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What Fireworks Can Teach You About Advertising

Johnny Molson


If you are always having a sale, then you’re never really having a sale


In the U.S., fireworks always show up on July 4th. They sometimes show up on New Year’s Eve. They occasionally appear after a home team home run. I think fireworks are pretty cool. If they’re so nifty and always gather a crowd, why don’t we have fireworks every day?

That should be an easy one to answer:

  1. That would be astoundingly annoying
  2. Fireworks would stop being special
  3. Your dog would pack his bags and move to Peru.

When you have a sale at your business, treat it like you’re handling fireworks. Keep it rare, and have a good reason to blow them off.

“But, people love savin’ money. Whenever I have a sale, it always gathers a crowd!”

If you are always having a sale, then you’re never really having a sale (I’m looking at you J.C. Penny, Kohls, and every car dealer always). The reason to have a sale is to motivate people who are shopping for your product right now to consider you. The other reason is to nudge people who are maybe shopping to act today.

But, am I really nudged to buy a refrigerator this week when it will certainly be on sale next week? You already answered this question when I asked you about fireworks. See rule #2. Do you think I’m dense enough to believe that “prices have never been lower,” and “offer ends at midnight?” See rule #1.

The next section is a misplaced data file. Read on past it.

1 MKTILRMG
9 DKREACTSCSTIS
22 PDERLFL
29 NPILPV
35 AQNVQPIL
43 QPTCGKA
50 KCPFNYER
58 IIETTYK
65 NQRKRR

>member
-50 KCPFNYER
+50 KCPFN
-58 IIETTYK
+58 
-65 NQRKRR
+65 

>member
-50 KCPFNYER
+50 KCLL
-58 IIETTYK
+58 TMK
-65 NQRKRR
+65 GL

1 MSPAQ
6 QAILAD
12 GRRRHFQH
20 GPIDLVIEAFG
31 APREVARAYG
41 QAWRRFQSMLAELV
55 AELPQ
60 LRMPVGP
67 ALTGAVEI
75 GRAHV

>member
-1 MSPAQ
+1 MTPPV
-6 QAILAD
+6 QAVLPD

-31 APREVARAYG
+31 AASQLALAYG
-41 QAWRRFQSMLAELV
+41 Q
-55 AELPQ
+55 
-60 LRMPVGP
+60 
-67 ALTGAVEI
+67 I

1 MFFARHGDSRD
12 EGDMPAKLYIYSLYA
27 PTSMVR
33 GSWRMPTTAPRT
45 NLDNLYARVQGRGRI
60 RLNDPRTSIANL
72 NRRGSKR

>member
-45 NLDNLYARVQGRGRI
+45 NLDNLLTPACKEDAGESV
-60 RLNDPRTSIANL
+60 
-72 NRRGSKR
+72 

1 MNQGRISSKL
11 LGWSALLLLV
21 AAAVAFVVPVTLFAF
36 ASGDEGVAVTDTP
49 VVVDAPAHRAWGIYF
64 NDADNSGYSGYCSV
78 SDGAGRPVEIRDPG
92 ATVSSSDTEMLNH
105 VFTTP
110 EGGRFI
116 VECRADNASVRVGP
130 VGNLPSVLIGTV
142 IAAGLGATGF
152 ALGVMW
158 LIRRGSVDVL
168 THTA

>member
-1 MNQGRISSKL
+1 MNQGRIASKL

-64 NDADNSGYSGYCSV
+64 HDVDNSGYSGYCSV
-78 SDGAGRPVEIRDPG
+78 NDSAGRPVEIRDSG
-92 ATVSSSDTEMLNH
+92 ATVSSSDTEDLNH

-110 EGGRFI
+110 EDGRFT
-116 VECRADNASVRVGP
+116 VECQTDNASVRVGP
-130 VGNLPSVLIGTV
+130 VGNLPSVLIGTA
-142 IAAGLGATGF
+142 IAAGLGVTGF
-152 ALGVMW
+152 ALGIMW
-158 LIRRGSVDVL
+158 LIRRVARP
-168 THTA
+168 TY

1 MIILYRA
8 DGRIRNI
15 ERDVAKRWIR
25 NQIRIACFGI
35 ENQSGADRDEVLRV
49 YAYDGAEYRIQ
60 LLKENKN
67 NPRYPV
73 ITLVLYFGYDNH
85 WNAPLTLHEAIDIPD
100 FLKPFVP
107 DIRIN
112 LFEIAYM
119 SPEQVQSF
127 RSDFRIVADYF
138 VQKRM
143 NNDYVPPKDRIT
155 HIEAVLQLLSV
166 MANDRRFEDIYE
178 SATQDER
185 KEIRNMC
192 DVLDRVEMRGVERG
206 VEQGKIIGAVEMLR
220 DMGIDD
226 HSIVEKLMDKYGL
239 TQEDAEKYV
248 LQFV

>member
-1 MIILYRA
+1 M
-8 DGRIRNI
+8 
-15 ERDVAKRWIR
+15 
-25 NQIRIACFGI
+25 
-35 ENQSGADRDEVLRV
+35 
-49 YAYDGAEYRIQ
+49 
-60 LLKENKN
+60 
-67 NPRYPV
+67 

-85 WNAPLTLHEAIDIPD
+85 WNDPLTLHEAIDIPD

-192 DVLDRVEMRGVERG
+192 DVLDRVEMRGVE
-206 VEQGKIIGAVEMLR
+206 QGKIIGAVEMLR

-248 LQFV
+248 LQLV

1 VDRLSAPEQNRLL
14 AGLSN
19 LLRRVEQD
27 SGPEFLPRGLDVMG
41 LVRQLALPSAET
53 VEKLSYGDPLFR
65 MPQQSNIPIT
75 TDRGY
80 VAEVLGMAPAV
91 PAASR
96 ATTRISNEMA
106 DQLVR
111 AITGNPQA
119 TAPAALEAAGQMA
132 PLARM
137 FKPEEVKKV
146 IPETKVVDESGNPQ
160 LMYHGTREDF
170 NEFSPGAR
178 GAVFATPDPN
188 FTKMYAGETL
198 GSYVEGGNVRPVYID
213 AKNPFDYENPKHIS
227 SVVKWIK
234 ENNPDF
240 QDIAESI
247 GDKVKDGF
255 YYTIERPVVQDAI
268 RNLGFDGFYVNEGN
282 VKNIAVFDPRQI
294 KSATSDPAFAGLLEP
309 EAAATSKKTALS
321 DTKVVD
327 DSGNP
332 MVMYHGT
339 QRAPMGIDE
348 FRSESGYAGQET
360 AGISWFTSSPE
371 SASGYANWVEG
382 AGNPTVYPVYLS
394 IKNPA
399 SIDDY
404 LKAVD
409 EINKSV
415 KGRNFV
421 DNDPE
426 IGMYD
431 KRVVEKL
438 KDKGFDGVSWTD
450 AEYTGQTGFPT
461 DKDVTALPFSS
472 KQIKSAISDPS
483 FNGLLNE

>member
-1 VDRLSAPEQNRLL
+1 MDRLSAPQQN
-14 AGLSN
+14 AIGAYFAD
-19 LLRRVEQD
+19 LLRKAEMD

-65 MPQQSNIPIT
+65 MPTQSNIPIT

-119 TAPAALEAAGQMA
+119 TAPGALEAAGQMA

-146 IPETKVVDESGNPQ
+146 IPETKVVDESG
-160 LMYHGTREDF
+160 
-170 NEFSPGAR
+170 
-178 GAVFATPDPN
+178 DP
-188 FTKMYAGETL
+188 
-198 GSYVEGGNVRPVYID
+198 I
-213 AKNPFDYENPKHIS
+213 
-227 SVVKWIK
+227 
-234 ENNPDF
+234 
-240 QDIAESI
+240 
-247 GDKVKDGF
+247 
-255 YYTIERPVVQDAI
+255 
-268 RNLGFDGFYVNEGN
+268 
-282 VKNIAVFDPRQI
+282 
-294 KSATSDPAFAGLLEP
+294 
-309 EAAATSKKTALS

Retailers should have sales. There’s nothing wrong with a good ol’ barnstormin’ sale. But, like fireworks, your sale will only work if you have a legitimate reason and it’s rare.

    1. Be very specific in your offer. “All men’s sweaters are $30 this Saturday,” is much clearer than “everything is 15% off all August.”
    2. Make sure there’s really a reason for your sale. “Back to school” makes good sense for school supplies. “Back to school” isn’t a reason to tune up your air conditioner.
    3. Go big or just don’t. I’m not going to the park to watch a kid play with sparklers. Your sale must be bold and really a sale.
    4. Make it rare. Instead of offering a pretend $100 discount on a TV every month, why not stack it up and offer $600 off twice a year? That gets my attention, and just might move me to action if I believe it’s not going to happen again for another 6 months.


Sales come with risks (I’m told people like lists, so here’s another):

  1. Sales cut into your profits.
  2. Sales reduce your product to a commodity. If price is the only thing special about it, I may buy it from you today, then buy it from the place across the street tomorrow. Because, who cares?
  3. Sales are only for the “now” customer. If I don’t need a mattress now, your ad doesn’t apply to me. You miss the opportunity to tell me why you’re special so I remember you when I do need a mattress. The number of people who need a mattress now is small. The number who will need one someday is… well, everybody.

You’re not enhancing your brand or solidifying your market position by having a sale. You’re just having a sale. Professor Mark Ritson, a bit of a firecracker himself, offers this:

“Sales promotions are a notoriously stupid thing to do and […] are something that should be resisted wherever possible.

Yes, they shift a lot of stock and also help provide short-term differentiation for your brand over the competition. But that short-term sales bump comes with a much greater hangover as even the smallest cut in price causes financial disaster to bottom line profitability.”

Ritson goes on to say that the only way to compensate for the loss of profit and brand identity “can only be resolved with… you guessed it…another sales promotion.”

Slow and steady, my little tortoise. Do it fast and all you get are prefabricated homes in Levittown. Take your time and you can build a cathedral.

Johnny Molson


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